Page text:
there is one "however" in there; the teams were receiving 1-1 lt dollars (split among teams under), that no longer happens, only half of that, and while teams work to get closer to the cap and under the LT that takes away at least half the increase.

So hallelujah the NBA shares 100 million dollar in revenue to the poor brethren!

150 million on a portrayed full season with 4.2 billion turnover

well under my predicted 5%

fyi: the NFL shares 75%

BlueNGold
12-10-2011, 05:32 PM
a hard cap and a franchise tag for superstars works for the NFL.

This.

I've seen a lot of talk in this thread, but the bottom line is that the NBA isn't a very competitive league. Some might point to money in terms of contracts. Some might point to non-NBA revenue a player can generate. Others might point to things like beaches, mountains...things many people weigh when deciding where they want to live.

Whatever the reason, the result is the same. The NBA isn't competitive and hasn't been that way for decades. The only question is whether you consider that to be a problem. Apparently, the majority of owners...people who actually know the issues...think it's a problem...and I'm with them on this issue.

Edit: the franchise tag (or two) would certainly help create competitive balance. The hard-cap helps a little, but there are workarounds.

Since86
12-10-2011, 05:38 PM
I'm not a math major? Atleast I don't have to resort to purposely distorting the truth.

You've went from claiming there wasn't any revenue sharing, to now admitting that they're in the process of atleast tripling it.

Since you're moving towards the actual truth, I'll speed up the process

It is expected that revenue-sharing will increase from $40 million to $160 million initially and keep rising to nearly $200 million, Stern said.
http://www.usatoday.com/sports/basketball/nba/story/2011-12-10/Impact-of-NBAs-labor-deal-will-cap-Sterns-legacy/51782532/1

So it will actually quadruple revenue sharing, and eventually multiply it by 5.

Basketball Fan
12-10-2011, 05:47 PM
Not sure...ask the Green Bay Packers and the NFL.

Putting that the NFL is totally different than the NBA the Packers are a storied franchise(probably the storied franchise) in the NFL.

That also factors in to whether a player wants to play there or not.

A winning tradition.

able
12-10-2011, 05:49 PM
I'm not a math major? Atleast I don't have to resort to purposely distorting the truth.

You've went from claiming there wasn't any revenue sharing, to now admitting that they're in the process of atleast tripling it.

Since you're moving towards the actual truth, I'll speed up the process

http://www.usatoday.com/sports/basketball/nba/story/2011-12-10/Impact-of-NBAs-labor-deal-will-cap-Sterns-legacy/51782532/1

So it will actually quadruple revenue sharing, and eventually multiply it by 5.


IF that is the deal that is accepted, then it is OVER THE DURATION OF THIS CBA!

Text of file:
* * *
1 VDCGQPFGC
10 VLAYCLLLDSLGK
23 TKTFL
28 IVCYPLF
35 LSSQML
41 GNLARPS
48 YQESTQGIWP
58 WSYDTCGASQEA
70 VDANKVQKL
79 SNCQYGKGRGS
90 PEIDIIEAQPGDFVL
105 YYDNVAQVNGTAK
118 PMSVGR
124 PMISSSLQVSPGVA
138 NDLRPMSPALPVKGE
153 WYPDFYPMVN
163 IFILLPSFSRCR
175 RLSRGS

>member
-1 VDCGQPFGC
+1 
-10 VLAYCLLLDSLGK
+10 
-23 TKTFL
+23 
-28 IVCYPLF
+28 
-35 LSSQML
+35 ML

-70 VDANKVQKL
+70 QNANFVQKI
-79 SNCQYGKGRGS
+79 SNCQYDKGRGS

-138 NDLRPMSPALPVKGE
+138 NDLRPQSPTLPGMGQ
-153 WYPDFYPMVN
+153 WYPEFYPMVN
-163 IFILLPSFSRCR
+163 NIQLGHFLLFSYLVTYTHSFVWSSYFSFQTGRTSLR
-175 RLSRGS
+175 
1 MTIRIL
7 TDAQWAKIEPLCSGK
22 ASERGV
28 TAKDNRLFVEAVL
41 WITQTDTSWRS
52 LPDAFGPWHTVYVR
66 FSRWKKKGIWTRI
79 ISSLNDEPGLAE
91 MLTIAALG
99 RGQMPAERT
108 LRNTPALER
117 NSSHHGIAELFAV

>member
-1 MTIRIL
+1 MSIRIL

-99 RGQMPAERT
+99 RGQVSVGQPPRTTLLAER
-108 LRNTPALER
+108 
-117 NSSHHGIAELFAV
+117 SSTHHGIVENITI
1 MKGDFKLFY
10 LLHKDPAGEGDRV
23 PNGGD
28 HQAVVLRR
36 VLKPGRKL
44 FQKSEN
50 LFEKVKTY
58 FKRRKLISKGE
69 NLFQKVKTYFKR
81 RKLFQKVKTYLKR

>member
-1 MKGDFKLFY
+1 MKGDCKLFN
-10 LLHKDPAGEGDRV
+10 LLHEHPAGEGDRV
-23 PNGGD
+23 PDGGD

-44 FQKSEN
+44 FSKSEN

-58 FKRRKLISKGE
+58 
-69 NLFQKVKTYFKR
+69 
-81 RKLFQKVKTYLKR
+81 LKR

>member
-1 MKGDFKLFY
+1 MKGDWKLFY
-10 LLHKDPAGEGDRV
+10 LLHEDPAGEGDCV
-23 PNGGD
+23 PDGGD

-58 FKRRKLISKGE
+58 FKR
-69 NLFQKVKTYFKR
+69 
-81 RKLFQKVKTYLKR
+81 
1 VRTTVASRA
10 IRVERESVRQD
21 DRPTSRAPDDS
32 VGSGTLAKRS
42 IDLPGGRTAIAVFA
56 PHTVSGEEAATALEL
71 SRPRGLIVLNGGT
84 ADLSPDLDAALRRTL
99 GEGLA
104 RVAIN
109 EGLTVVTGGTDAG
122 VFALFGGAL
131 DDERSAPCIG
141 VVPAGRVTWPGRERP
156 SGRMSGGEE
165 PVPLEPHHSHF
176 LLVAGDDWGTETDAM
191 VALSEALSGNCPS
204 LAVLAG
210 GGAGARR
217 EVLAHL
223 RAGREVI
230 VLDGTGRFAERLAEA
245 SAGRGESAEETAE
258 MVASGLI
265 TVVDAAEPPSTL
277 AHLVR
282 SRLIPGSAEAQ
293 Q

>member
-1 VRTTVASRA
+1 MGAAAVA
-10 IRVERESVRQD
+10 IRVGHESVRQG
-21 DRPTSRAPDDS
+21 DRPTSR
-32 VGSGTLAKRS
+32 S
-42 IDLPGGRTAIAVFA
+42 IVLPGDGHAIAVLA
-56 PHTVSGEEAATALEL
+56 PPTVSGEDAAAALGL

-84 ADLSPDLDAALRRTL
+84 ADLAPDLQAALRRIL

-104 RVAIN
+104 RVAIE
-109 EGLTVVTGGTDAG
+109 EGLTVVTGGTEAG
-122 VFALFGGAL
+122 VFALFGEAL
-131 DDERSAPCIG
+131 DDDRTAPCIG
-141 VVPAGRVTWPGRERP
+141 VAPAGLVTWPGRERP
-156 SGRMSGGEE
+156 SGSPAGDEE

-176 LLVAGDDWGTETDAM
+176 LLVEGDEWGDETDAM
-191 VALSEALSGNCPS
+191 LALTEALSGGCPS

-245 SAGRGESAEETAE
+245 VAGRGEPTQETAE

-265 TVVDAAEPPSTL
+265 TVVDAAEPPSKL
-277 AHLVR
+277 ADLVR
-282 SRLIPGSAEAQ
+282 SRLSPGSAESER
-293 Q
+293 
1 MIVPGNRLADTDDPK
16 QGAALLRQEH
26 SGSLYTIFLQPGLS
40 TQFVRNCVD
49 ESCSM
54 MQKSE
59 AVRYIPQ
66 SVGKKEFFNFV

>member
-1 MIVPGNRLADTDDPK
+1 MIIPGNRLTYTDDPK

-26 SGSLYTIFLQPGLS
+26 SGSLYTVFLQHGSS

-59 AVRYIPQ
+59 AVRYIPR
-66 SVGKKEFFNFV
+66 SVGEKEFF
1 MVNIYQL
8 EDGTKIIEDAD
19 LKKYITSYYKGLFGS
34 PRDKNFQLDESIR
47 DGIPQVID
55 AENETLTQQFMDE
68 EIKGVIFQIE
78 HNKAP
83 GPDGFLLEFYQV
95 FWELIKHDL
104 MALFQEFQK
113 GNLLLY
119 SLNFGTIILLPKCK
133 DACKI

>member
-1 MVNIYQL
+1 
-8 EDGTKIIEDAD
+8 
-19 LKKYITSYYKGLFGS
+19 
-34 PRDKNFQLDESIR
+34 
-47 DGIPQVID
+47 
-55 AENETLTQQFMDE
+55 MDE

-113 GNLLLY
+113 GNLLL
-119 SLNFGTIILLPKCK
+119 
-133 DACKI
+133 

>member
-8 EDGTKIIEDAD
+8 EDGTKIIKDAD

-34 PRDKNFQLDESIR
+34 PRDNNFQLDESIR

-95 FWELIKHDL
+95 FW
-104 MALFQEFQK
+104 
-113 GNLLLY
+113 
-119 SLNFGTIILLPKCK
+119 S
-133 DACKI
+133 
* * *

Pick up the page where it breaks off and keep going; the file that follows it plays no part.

200 million??? for all i care they shove it because that is still UNDER my prognoses of 5%

I never mentioned anywhere there was no revenue sharing, pls quote me where i did.
not worth mentioning sharing, yes, and unless you want to call sharing 1% of the gross product really sharing then you wont have an argument there, which you still dont have but ok,

My argument was not that they dont share, my argument was that A: hardcap and franchise tag were a fallacy without revenue sharing (see NFL 75%) something that is not going to happen in my lifetime in the NBA.

secondly i made a case stating that it is the owners who are at fault (and their front offices) and not the players, but you ignored the for reasons only you can come up with.

So now we have established that revenue sharing can at best for the near fiture reach 4% of the gross product while changing the LT so that teams under the LT get less then ever

LT changes: formerly 1 - 1 all dollars go to teams under the treshold
LT now: several layers, more severe penalty system, less teams over
which at best will equal to the same amount of LT being received by the league as before, however...........

50% of that remains with the league to do as the league sees fit.
50% gets distributed over ALL teams (including those over the LT)

So, what you gain on sharing, you lose on LT revenue.

really that hard?

Since86
12-10-2011, 05:52 PM
Hardcap and franchise tag are a fallacy as long as you dont share revenue.

Uh, right here. Not sharing is different than not sharing enough. Like I said, I don't need to purposefully distort the truth.

able
12-10-2011, 05:57 PM
Uh, right here. Not sharing is different than not sharing enough. Like I said, I don't need to purposefully distort the truth.


Great answer, you really brought in arguments to take my case of the table and still saw chance to call me a liar without bringing any proof whatsoever to the table.

Or do you really want to argue that sharing 1% of the gross product really is revenue sharing ??????

Shade
12-10-2011, 06:04 PM
that is definitely a reasoning that will get you murphleavy scenarios, please, that is enouhg of an example to not go that route.

You ARE creating cap space and you WILL have to be more prudent on talent that comes at lowers cost as well as your picksm, i.e. you have to be smarter, i say that is good.

You can't compare a superstar in his prime to the then-untradeable Stephen Jackson and Ron Artest. If the Magic traded Dwight Howard for Murphleavy, they would be rightfully skewered.

The Pacers are currently in as good of a position as you can get a team: a young, playoff core under contract and a ton of cap space. Yet, we don't appear to be players for Howard or Paul, let alone both, even though we could more easily accomodate them than any other team in the league. Why is that?